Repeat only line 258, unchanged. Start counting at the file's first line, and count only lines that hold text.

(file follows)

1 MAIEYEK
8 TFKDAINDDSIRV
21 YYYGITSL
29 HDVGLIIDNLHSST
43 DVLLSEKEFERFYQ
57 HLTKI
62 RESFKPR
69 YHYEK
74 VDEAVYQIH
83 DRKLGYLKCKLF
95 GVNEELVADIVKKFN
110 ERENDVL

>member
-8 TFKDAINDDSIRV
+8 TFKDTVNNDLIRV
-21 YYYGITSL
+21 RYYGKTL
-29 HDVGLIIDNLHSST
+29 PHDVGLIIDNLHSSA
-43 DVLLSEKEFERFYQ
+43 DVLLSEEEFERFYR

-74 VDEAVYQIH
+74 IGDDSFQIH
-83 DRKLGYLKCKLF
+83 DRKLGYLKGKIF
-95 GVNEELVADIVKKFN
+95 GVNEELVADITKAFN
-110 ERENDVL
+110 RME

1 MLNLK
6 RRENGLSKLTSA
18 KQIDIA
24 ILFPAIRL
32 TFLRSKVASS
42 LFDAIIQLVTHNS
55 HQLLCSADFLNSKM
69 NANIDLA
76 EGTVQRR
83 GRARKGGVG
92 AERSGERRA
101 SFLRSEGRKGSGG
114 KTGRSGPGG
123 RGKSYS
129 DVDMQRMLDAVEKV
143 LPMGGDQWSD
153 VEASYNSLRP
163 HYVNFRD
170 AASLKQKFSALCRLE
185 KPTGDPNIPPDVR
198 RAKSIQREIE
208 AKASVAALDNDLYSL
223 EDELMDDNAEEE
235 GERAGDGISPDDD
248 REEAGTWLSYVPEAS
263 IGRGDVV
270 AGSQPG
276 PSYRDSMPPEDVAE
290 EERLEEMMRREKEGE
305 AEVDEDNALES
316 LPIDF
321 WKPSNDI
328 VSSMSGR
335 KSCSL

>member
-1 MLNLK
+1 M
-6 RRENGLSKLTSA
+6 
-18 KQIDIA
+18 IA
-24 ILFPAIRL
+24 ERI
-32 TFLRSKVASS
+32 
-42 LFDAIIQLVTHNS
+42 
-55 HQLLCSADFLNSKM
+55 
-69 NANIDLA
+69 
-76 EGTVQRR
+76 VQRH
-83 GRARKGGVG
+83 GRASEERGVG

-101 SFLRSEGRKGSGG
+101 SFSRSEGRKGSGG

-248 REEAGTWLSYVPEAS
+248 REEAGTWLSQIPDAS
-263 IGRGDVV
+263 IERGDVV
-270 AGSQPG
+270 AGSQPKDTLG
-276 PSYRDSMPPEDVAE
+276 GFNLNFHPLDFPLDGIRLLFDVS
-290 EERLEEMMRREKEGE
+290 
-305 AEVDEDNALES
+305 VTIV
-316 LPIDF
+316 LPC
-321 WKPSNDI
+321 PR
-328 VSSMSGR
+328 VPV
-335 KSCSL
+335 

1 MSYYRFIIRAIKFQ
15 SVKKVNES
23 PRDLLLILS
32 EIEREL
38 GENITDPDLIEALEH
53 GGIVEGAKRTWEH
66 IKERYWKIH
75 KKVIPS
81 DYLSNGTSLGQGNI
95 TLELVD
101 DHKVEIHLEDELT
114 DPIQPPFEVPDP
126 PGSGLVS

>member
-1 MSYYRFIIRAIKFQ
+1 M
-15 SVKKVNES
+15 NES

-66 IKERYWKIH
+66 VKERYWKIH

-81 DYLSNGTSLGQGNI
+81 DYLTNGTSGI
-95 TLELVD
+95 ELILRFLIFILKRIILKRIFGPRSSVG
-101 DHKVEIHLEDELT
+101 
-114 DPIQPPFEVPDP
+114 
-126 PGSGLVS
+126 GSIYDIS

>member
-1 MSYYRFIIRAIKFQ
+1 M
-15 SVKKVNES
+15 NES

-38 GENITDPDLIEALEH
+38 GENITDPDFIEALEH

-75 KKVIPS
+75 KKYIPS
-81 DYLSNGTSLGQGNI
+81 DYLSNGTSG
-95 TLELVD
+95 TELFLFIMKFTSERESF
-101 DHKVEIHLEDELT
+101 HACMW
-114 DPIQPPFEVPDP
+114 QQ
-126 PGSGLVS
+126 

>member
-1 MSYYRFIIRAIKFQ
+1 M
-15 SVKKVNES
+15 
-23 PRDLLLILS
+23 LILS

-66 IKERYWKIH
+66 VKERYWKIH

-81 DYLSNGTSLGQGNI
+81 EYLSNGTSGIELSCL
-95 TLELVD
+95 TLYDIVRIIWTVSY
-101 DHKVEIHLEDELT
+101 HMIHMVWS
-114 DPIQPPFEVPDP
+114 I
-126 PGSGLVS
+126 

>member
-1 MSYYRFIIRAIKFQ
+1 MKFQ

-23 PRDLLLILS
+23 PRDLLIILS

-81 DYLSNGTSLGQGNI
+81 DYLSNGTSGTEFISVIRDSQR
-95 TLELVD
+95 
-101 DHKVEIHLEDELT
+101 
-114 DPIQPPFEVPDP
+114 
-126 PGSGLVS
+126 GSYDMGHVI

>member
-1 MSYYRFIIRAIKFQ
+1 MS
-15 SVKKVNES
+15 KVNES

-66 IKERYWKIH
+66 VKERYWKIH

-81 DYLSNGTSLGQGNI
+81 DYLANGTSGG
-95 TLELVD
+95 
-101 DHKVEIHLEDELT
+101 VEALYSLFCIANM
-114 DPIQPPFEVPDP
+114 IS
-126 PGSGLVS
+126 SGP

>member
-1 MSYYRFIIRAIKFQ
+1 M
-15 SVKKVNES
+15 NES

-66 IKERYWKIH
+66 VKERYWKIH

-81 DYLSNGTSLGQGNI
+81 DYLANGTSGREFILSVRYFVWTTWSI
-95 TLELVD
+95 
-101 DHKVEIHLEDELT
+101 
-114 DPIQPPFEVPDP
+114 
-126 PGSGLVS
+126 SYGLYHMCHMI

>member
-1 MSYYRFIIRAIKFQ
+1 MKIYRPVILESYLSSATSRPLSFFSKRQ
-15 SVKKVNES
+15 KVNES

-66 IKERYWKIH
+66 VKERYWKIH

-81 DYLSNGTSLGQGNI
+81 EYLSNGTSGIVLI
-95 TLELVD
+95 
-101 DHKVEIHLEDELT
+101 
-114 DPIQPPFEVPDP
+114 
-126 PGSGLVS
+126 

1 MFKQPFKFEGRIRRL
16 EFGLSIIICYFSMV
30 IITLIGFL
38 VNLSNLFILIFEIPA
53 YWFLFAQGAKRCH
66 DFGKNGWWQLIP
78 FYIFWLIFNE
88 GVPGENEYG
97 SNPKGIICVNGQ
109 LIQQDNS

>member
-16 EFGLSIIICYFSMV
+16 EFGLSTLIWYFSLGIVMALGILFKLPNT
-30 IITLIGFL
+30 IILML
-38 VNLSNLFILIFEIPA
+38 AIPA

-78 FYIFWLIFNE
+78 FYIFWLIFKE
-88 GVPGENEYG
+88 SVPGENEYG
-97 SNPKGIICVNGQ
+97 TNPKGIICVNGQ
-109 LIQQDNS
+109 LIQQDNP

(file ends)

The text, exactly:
-78 FYIFWLIFNE